A salute to The 62
Edgar Earl Monteith was 14 when hired by the Toronto Telegram in 1941 as a copy boy. The early strength of Ed's character was evident when he dropped out of school to get a job to help support the family after his father died. Two newspapers would be his life for the next 50 years. He was an assistant managing editor when the Tely axe fell in 1971. Two days later, he was founding managing editor of the Sun. Ed, considered the rock of the newsroom, was a mentor to many. While the tabloid was known for pushing the envelop, the father of five daughters was there to draw the line on many occasions. When you think of Ed, you picture a newspaperman standing tall in the saddle, cigar in hand and oozing confidence. We thought his newsroom presence would never end, but in November of 1990, Ed retired to the golf course, shooting a personal best 98 just days before dying of a heart attack on Aug. 16, 1996. He was 69.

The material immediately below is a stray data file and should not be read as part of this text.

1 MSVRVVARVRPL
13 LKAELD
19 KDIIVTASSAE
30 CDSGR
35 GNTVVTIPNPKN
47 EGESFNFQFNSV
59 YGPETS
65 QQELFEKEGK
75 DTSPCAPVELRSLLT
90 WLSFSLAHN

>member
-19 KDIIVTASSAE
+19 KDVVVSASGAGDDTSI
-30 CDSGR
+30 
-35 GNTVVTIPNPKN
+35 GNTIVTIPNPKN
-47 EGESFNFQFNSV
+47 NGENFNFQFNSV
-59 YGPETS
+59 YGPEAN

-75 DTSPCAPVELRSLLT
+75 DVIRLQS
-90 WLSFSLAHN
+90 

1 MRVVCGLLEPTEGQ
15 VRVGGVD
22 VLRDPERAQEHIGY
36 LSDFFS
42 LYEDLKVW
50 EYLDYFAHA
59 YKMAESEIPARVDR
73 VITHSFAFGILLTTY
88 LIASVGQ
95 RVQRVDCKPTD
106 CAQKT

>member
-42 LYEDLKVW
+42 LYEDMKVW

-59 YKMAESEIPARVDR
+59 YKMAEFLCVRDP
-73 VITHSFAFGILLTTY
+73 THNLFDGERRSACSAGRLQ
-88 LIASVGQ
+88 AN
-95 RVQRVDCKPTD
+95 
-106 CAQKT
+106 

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We want to give everyone the opportunity to mark the 40th anniversary.